Daffodils were another important commodity traded by Yopp Seed Co. As early as 1909, they were featured in annual catalogs, with leftover bulbs planted and naturalized in Yopp family lawns and nearby fields. One of the earliest varieties imported to Western Kentucky was the double heirloom van Sion daffodil. A cousin, Margaret Yopp Roof, was a national daffodil show judge for more than 70 years. Her longtime home, called Jonquilawn, was among the family homes where extra daffodils were naturalized The Jonquilawn daffodil is named in her honor.
When Yopp was 8, his thrifty father assigned him the task of sorting seeds scattered on the packing tables after orders were filled, a skill he retains. Yopp says it's easy to tell, say, a bean from a lettuce seed, but it takes special talent to sort tiny scattered lettuce seeds into the brown Grand Rapids, black-seeded Simpson and light-colored Boston varieties. Experienced clerks knew how to fill orders for odd measurements, such as a thimble of lettuce seed. They could read their customers' localized preferences: A potato order for an Irish family meant the round, white Cobbler variety; Mangel beets were preferred by German cattle farmers for feed.
Yopp and his wife, Donna, returned for years with their family to work the spring rush, even after he became a biology professor at Southern Illinois University in Carbondale.
The Yopp family worked with early and well- respected Cooperative Extension Service agents W.C. Johnstone, Tubby McGill and Army Armstrong to develop co-ops to market peaches, apples, strawberries and tomatoes, and to keep abreast of new plant introductions and agricultural practices that farmers could use. They collaborated in the 1930s, for example, to grow the first commercial seed crop of Kentucky 31 fescue grass, which remains popular today.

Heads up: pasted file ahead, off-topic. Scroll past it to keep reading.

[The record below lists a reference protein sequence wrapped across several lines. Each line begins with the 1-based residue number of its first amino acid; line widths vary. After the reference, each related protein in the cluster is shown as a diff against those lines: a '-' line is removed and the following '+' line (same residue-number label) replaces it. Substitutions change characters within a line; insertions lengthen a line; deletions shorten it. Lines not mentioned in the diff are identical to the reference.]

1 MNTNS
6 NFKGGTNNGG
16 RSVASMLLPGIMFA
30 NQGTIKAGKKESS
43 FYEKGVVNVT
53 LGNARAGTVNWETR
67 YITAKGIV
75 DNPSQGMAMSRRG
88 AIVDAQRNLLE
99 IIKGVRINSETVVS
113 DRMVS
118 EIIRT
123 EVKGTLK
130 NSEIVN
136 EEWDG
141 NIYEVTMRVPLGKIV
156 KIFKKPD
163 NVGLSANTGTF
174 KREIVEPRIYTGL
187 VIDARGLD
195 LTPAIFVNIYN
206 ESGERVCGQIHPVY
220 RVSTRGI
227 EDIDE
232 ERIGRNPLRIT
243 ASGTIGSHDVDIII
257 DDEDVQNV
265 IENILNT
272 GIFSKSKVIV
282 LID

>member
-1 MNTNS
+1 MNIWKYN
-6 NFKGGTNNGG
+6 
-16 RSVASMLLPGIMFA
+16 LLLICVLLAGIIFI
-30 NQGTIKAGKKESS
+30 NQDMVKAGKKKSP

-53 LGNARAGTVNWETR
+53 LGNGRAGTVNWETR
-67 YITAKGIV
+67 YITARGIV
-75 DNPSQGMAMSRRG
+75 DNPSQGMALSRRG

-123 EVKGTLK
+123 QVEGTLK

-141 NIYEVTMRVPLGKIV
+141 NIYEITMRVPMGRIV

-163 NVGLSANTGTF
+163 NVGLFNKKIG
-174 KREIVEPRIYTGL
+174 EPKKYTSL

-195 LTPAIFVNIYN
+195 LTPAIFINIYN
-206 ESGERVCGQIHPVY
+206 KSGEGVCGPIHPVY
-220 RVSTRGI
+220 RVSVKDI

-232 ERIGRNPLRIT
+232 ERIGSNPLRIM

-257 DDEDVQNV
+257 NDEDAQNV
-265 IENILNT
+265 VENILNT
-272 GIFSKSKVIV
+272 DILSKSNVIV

"My father had a sense of social obligation to help farmers get the best prices for their products in larger markets like Chicago and St. Louis," Yopp says.
That sense extended to hiring black employees as full-time workers with Social Security benefits. "It was unusual and controversial during segregation times," he says.
After the family business closed in the early 1980s, in part because of changing consumer behavior and the rise of big-box stores, John and Donna Yopp continued the tradition by starting a small mail-order seed business featuring heirloom varieties of historic significance. That lasted a few years. They also volunteered for about 25 years to advise and supply seed for a community-garden project in an economically depressed area in East St. Louis, Ill.
Yopp keeps an eye on heirloom varieties, hoping some that are thought to have disappeared will be rediscovered by groups such as Seed Savers Exchange and Baker Creek Heirloom Seeds.
"Some, like Scarlet Short Horn carrots and White Velvet okra, which is now being sold as Silver Queen, are success stories," he says.
In 1958, Yopp's father sent him out in search of white crowder peas when their source dried up. Going from one small-town store to another, Yopp says, "I finally found them in Clarksville, Tenn. The shopkeeper would not sell all of them to me, though, because he knew his local customers needed them, too."
He holds hope that other missing varieties might surface after decades of local cultivation.
For now, his collection of Yopp Seed Co. memorabilia is private. After he retires, he said, he plans to write a book and analyze data about what was ordered during the 1900s.